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Is the Capitol the Tallest Building in DC?

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In this episode of Should Have Asked a Tour Guide, we clear up the common misconception that the US Capitol is the tallest building in DC.


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Is the Capitol the Tallest Building in DC?

Transcript:

Female Speaker 6: I heard there's a law that no building could be taller than Capitol Building. Is that true?

Canden: So, Capitol Building, the tallest building in Washington, DC. Is that true?

Becca: That is a very common myth. A very common misconception that people think that Capitol Building is the tallest building, or that they think there's a law that limits the height of a building based on the Capitol or sometimes the Washington Monument. It's not true, but it is certainly a widely spread misconception. If you think that, that's okay.

Canden: What is the DC law associated? That's what I want to ask.

Rebecca: The height law on buildings is complicated in Washington because it's Washington. That's how we do. No building can be more than 20 feet higher than the width of the street that it's on, which means that most of our tallest buildings, and by tallest, I mean "tallest", are going to be on K Street because that's the widest street in the District.

Becca: To expand on that a little bit - our first act to ever really talk about how tall buildings could be comes in 1899, which is before a lot of the more modern architecture that we've come to expect. Congress reevaluates the Height Act in 1910, and sort of sets up the limitation we have today. Essentially though, 130 feet is about the limit. It's either the width of the street it's located on, plus 20 feet or 130 feet. Unless you get a special exception, you're not building a building taller than 130 feet if it's being built after 1910.

Canden: Which is not very tall.

Becca: Not very tall.

Rebecca: Not very tall. No. They deliberately wanted to give DC a low profile. What is the tallest building in Washington?

Canden: What is the tallest? Well, that depends on what you describe as a building.

Rebecca: It depends on how you measure the tallest.

Canden: I only just recently discovered what it was. The radio tower.

Becca: The Hughes Tower. If you've ever been up inside the Washington Monument, the Old Post Office Pavilion, or any high spot in DC, you've maybe noticed what looks a little like the Eiffel Tower.

Rebecca: [laughs]

Becca: It looks a little like the Eiffel Tower, but it's essentially a radio tower. It's more than 700 feet tall. It isn't considered a building because it's used to draw in radio.

Rebecca: Also, it depends on how you measure tallest. For example, the Washington Monument is taller than the Washington National Cathedral, but the Washington National Cathedral is on a pretty significant hill. Do you measure the hill?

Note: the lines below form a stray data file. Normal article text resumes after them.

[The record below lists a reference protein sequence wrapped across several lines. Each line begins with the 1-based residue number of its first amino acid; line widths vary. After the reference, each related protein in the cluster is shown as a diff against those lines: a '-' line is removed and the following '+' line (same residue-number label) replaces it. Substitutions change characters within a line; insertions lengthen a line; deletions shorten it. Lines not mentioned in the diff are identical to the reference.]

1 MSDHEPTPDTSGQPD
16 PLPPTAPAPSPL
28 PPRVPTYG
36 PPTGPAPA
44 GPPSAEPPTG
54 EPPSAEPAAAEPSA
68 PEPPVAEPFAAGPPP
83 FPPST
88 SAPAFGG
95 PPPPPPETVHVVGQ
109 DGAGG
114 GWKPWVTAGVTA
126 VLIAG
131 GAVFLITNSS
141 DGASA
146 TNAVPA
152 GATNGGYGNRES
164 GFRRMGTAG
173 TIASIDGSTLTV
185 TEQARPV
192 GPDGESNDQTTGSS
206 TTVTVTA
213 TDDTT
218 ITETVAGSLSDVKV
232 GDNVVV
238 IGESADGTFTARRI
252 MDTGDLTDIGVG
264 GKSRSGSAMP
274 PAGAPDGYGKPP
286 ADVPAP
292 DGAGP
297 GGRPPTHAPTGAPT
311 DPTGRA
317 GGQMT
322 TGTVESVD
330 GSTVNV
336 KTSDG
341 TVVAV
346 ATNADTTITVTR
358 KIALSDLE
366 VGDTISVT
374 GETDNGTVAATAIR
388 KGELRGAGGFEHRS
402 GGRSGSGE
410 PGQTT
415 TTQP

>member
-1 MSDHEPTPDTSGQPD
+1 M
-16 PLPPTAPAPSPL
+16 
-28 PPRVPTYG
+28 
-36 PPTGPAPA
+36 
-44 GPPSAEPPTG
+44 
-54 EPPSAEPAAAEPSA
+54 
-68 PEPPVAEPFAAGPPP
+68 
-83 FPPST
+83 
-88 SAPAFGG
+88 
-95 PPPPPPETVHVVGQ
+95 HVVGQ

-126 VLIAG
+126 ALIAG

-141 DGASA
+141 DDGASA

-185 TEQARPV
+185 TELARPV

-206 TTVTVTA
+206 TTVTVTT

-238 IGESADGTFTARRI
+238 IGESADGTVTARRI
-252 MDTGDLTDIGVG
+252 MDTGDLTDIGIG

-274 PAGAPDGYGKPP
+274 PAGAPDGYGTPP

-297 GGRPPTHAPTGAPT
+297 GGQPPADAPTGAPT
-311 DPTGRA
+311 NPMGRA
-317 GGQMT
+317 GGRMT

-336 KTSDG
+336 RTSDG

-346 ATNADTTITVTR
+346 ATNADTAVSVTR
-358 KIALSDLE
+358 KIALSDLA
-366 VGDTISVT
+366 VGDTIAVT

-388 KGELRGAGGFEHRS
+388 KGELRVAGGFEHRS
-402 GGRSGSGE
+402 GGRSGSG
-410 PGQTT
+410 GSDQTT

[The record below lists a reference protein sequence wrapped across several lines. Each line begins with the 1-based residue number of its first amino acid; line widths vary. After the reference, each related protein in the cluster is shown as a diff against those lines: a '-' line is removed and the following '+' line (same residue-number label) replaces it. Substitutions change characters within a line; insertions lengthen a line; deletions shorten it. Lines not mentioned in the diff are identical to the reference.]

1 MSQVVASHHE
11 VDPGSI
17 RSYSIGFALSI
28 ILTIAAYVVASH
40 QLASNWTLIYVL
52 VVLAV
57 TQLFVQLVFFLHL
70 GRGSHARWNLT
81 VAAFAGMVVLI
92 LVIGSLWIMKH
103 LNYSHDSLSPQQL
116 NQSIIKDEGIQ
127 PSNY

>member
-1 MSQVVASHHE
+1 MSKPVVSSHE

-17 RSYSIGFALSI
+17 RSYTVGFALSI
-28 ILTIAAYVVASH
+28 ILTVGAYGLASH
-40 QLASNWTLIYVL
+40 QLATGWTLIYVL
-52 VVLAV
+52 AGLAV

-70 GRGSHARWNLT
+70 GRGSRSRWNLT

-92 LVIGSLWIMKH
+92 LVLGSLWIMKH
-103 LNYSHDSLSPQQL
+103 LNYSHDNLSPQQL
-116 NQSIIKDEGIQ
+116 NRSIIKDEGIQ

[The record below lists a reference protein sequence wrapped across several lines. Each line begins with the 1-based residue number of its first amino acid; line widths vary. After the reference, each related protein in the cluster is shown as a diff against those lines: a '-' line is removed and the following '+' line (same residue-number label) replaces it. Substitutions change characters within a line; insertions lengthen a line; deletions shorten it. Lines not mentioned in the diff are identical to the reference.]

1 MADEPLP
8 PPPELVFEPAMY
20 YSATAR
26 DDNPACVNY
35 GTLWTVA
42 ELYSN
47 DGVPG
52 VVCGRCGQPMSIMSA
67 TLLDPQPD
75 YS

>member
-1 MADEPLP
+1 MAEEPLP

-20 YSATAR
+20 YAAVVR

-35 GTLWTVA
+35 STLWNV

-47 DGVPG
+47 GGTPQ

Becca: I think when we're talking about the height of a building, we're going from the base of the building from the ground level up. That would mean, the Washington Monument, 555 feet tall, 5 1/8 inches or 169 meters, is the tallest stand-alone structure.

Canden: Such a tour guide.

Rebecca: Such a tour guide.

Canden: Capitol Building, not the tallest building in Washington, DC.

Rebecca: Not even close.

Becca: Not even close.

Canden: No law that says it has to be the tallest. That is not true.

Rebecca: Not true.

Canden: If you guys have any future myths, misconceptions, questions about Washington, DC or American History in general, comment below. Let us know. Tag us on social media @topthingstodoDC, #shouldhaveaskedatourguide.

[music]

[00:03:13] [END OF AUDIO]


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About The Author

Canden Arciniega

Canden is a historian and tour guide in Washington DC with 4 published books about the city. She has written for HuffPost Travel and has been featured in the Washington Post, WTOP, and numerous other DC papers. She's also been interviewed by the BBC, NPR, Travel Channel and Discovery Family Channel. Canden is the producer of our podcast, Tour Guide Tell All With a M.A. in History from University College London and a B.A. in History from Elon University, she is an authority on D.C. history, and has led tours in the city for over 10 years. She currently resides in DC, but has also lived in London and South Korea, and has travelled to 28 countries. Her two children (both under the age of 4) have their passports and own frequent flier accounts.
Updated: September 12th, 2018
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